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Recovering from a breach

September 22, 2020

Cybersecurity article series:

  • Cybersecurity risk analysis
  • Staff training
  • Detecting a breach and immediate action
  • Recovering from a breach

Even after going through months and years of training your team to prevent and detect data breaches, it is of course still possible that your business gets added to the ever-growing list of victims of a hack. Remember that a criminal only has to be lucky once in order to gain access to your data. If your business has been proactive in keeping your devices and networks safe and in preparing for a possible breach, you’ll have the upper hand legally and ethically if one does occur.

Once it has been confirmed that systems, networks or data have been compromised, there are a few specific actions that will help you along the road to recovering.

  • Secure your systems from further intrusion – this should have been done when the initial breach was detected but it’s a good idea to make sure that no further data loss can occur. The only thing worse than a data breach is multiple data breaches.
  • Determine exactly what data has been compromised. If necessary, divide the data into 3 categories:
    • Least sensitive: Names and addresses, this is information that is most likely already available in the public domain and is generally not a serious cause for concern.
    • More sensitive: Email addresses, DOB, payment account or credit card numbers. Stolen email addresses may increase the likelihood of spam and phishing emails, account and card information will likely result in recoverable fraudulent charges. DOB by itself is not necessarily a risk but combined with other data is more valuable
    • Most Sensitive: Social security or national insurance numbers, bank account information, login and password information.
  • Identify the members of your recovery team. Depending on the size of your business you may need to include:
    • Legal Counsel will be your bridge between senior management, law enforcement and public relations.
      Senior Management will need to be advised of all steps in the process.
    • Operations. If day to day operations are affected, you will need to plan for a smooth transition back to normal.
    • Information Security/IT. Members of your IT team will be the most valuable part of the team. Having team members who can identify subtle differences in network traffic, application changes and data manipulation will help to identify vulnerabilities that may have been exploited.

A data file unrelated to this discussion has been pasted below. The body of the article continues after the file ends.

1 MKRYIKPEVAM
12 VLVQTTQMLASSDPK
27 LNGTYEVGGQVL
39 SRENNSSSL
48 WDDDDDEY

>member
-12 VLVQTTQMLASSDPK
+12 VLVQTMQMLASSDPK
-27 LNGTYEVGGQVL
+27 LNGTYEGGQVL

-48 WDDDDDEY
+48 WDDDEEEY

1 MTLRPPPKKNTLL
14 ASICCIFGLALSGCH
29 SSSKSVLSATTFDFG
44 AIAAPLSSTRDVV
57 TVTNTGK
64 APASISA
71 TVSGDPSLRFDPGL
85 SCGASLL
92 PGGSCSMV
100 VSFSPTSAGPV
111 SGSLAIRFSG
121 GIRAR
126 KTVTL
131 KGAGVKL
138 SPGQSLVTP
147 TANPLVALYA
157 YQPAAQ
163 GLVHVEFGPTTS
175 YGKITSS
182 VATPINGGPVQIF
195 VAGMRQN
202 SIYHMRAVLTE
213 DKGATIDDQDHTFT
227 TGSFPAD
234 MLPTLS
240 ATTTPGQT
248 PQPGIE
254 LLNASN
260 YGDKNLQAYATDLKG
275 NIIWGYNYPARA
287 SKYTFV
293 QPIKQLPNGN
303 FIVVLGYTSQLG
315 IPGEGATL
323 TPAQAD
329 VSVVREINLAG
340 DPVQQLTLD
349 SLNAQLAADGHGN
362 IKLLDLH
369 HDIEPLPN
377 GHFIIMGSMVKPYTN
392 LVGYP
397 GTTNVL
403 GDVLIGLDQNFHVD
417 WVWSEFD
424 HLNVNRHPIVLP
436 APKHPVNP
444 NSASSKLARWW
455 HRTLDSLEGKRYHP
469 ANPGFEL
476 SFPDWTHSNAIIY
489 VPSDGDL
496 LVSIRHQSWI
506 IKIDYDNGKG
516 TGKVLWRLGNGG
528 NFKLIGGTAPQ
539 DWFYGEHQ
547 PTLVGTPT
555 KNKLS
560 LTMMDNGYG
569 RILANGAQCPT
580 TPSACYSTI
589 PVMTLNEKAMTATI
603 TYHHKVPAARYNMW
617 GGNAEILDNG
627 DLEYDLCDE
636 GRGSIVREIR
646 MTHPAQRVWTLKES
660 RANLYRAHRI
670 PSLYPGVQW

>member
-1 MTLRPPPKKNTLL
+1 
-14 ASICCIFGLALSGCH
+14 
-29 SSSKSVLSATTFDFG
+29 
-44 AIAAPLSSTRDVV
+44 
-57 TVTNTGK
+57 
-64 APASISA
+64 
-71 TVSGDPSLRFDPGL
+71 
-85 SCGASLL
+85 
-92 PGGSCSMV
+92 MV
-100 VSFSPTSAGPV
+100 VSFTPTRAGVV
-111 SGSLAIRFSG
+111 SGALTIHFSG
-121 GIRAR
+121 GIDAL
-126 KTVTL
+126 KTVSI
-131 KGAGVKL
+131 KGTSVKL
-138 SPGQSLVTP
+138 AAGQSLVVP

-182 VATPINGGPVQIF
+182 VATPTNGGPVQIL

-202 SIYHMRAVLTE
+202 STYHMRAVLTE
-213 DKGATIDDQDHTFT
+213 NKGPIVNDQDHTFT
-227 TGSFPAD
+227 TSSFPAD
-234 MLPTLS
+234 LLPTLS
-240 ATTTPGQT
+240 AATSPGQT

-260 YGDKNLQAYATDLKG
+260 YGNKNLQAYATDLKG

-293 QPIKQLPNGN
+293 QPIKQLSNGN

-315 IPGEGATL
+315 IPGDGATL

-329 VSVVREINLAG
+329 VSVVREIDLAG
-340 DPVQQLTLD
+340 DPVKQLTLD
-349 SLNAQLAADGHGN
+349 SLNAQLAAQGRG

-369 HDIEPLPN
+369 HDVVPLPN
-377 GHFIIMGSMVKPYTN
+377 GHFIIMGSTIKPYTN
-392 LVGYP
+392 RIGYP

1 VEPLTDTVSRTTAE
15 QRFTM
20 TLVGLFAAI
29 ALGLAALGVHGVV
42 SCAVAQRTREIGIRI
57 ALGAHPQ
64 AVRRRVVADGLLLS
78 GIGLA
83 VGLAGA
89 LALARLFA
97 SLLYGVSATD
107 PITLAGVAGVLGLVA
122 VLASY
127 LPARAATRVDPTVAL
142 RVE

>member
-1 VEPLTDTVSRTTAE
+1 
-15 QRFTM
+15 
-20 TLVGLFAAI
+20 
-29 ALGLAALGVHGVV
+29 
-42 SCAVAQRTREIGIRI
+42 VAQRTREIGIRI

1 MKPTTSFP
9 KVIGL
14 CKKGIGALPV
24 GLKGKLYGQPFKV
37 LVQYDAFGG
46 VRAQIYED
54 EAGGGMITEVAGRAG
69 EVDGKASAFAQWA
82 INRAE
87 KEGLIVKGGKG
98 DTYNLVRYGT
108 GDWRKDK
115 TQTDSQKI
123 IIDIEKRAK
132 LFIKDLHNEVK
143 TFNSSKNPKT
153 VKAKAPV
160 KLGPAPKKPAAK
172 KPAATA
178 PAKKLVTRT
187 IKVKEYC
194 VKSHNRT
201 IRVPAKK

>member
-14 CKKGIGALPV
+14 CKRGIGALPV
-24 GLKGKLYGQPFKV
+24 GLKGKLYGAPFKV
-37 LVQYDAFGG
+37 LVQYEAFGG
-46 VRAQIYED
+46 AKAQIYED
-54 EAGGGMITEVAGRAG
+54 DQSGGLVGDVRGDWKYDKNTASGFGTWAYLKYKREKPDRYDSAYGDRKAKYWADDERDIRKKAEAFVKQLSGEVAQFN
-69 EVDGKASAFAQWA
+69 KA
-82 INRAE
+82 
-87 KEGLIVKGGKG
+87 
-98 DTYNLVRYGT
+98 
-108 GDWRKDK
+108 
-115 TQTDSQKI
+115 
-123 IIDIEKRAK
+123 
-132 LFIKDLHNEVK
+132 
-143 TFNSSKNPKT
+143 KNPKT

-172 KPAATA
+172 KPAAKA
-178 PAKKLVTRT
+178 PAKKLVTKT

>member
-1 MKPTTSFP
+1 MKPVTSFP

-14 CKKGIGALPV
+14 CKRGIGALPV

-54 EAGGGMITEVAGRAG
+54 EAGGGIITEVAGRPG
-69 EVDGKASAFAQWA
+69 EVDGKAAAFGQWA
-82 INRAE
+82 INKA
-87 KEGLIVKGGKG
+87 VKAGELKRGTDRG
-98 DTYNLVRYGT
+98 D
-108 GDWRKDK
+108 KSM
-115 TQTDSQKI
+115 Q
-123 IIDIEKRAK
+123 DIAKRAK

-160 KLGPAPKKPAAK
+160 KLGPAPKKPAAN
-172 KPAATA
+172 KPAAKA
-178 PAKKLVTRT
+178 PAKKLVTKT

• Human Resources personnel will be able to assist in managing the team and identifying additional resources that may be required.
    • Computer Forensics. To find traces the attackers may have left behind during the breach, it may be necessary to bring in computer forensics experts. It is unusual to find someone with this expertise in a small business so hiring a third party to assist may be unavoidable.
  • Log everything during the recovery phase. It will be essential for law enforcement officials to know what your team has done to stop the intrusion and to keep a record of any pertinent information that is discovered during the investigation.
  • Fix vulnerabilities that are discovered throughout the process. Identify key areas that can be optimized for additional security like:
    • Third-party service providers. If you utilize any third-party services that have access to your networks or data, examine precisely what they can access and decide if access privileges need to be updated.
    • Network Segmentation. If you have more than one server or office, it is likely that your network was segmented to prevent a breach in one area from affecting another. Work with the forensics and information security teams to ensure that the segmentation plan was effective. If changes need to be made, implement them now.
    • Work closely with your Forensics team. Find out what security measures were in place at the time of the breach. Were firewalls correctly configured? Was data encryption being utilised? Analyse backups that might help restore network functionality. Review system logs to determine who had access to which parts of the network at the time of the breach. Determine if those people really need access to those resources.
  • Determine your legal requirements. It may be necessary for you to report data breaches to law enforcement officials and or regulatory agencies. Make sure you comply with those legal obligations.
  • Update your risk register. Include all of the information relevant to the breach to ensure it can be reviewed and considered for future risk assessments.
  • Have a communication plan. Create a comprehensive plan that reaches all affected audiences; employees, customers, investors, business partners, and other stakeholders. Don’t make misleading statements about the breach and don’t withhold key details that might help anyone protect themselves and their information. Also, don’t publicly share information that might put people or businesses at further risk. Your legal team will probably hold the keys to the timing and nature of information regarding the breach and it is important to listen to their guidance. It is necessary and noble to want to tell those affected about the breach, but it is equally important to ensure it is done in the right way.

Navigating the process of recovery can seem like a long and arduous task, but with the right people and plan, it can be much easier to manage. The biggest thing that everyone should take away from the process is that they do not want to do it again! Learning from the process and fixing vulnerabilities and training gaps will be the best way to ensure you only have to experience it once.

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